Enforcement of Railway Byelaw 14

R Bostock made this Freedom of Information request to Department for Transport

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Dear Department for Transport,

I note that about 10 years ago government discussions took place about the making and enforcement of byelaws in general. One of the problems under discussion was that under the existing regime, penalties for breach of byelaws could only be imposed by the Court. One of the consultation documents can be found here: http://webarchive.nationalarchives.gov.u...

Proposals for alternative methods of enforcement were put forward. Although a number of byelaws which are within Department for Transport's province were included in the list for discussion, the Railway Byelaws 2005 were not mentioned.

So:-

1. Please would you tell me if any Secretary of State for Transport since the coming into force of the Railway Act 1993 has ever confirmed or made any laws (including byelaws and regulations), which empower any person or body other than the Courts to impose a penalty for breach of Byelaws14(1), 14(2) or 14(3) of the Railway Byelaws 2005.

2. If so, please would you tell me:
a) the relevant section within the enabling Act of Parliament.

b) the requisite regulations setting out, in particular:-
i) by whom the penalties may be imposed;
ii) the circumstances in which they may be imposed;
iii) the safeguards against double liability – ie whether payment of a penalty is in lieu of prosecution, as in Fixed Penalties; or whether a penalty must be reimbursed if a person, having paid it, is later prosecuted - as required, for example, under para 10 of the Railways (Penalty Fares) Regulations 1994;
iv) the conditions that must be met before such penalties can be imposed – eg the minimum signage requirements;
v) the maximum time following an alleged offence during which a penalty can be imposed;
vi) the time allowed for paying the penalty;
vii)the enforcement process when the penalty remains unpaid (ie as a civil debt, or by prosecution for the original offence);
viii) how, to whom, and within what timescale a person might appeal.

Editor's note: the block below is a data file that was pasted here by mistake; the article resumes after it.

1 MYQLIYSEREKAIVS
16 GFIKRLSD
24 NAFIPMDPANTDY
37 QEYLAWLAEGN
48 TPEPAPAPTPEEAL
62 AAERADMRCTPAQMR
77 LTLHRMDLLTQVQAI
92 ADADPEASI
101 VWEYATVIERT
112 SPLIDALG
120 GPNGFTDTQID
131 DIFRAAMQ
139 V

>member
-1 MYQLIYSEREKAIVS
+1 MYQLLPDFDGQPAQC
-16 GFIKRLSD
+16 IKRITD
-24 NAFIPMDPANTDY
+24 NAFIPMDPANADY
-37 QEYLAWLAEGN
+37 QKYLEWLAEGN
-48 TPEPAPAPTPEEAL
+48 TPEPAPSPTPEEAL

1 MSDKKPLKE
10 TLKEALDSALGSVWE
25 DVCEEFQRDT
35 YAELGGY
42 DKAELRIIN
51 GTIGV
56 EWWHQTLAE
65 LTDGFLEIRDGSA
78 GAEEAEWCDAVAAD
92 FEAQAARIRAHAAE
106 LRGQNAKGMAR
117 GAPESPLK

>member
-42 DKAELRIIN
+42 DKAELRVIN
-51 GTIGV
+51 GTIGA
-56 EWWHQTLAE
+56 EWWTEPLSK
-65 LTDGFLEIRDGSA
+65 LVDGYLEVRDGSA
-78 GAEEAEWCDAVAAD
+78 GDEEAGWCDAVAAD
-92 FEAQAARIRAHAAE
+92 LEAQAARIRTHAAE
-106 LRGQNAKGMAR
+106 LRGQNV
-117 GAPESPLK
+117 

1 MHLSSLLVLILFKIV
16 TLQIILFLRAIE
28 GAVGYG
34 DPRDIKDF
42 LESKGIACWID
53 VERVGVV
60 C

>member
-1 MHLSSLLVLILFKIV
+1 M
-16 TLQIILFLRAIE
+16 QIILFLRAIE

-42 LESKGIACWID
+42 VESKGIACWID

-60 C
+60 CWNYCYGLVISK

Thank you.

Yours faithfully,

R Bostock

Department for Transport

Dear R Bostock,

I am writing to acknowledge receipt of your request for information which
has been allocated reference number P0013227.

A response will be issued to you in due course.

Regards,

Ivan Pocock
Department for Transport
FOI Advice Team
Information & Security Division
Zone D/04
Ashdown House
Sedlescombe Road North
St Leonards on Sea
East Sussex
TN37 7GA

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Duncan McKenzie left an annotation ()

You will find the following interesting and informative.

http://parking-prankster.blogspot.co.uk/...

R Bostock left an annotation ()

Thanks, that is really interesting.
The DVLA did nothing about a similar situation with Southeastern/DRPS either. They seem to be extremely unwilling to take any action to uphold this area of the law.
This would appear to be the DfT's general approach. They maintain in a previous FOIR that: "It is up to the train operators to follow the appropriate legislation".
This did make me wonder about the DfT's duty under s55, Railways Act 1993 as amended - especially as franchise agreements invariably contain a clause about "compliance with laws".

Rail-franchise-correspondence, Department for Transport

2 Attachments

Dear Mr Bostock,

 

Please find attached reply to your Freedom of Information request. 

 

 

 

[1][IMG]          Mr Jeaur Rahman 
Correspondence Manager, Passenger Services 

4/21 GMH, Great Minster House
33 Horseferry Road, London, SW1P 4DR        
[2]Follow us on twitter @transportgovuk 

 

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Dear Rail-franchise-correspondence,

I am afraid you have not answered my question. Your definition of “authorised person” is not relevant in this context: there is nothing in the Railway Byelaws 2005 which states that such a person has the power to impose a penalty.

I think you have allowed yourself to be confused by Railway Byelaw14(4)(i) which states: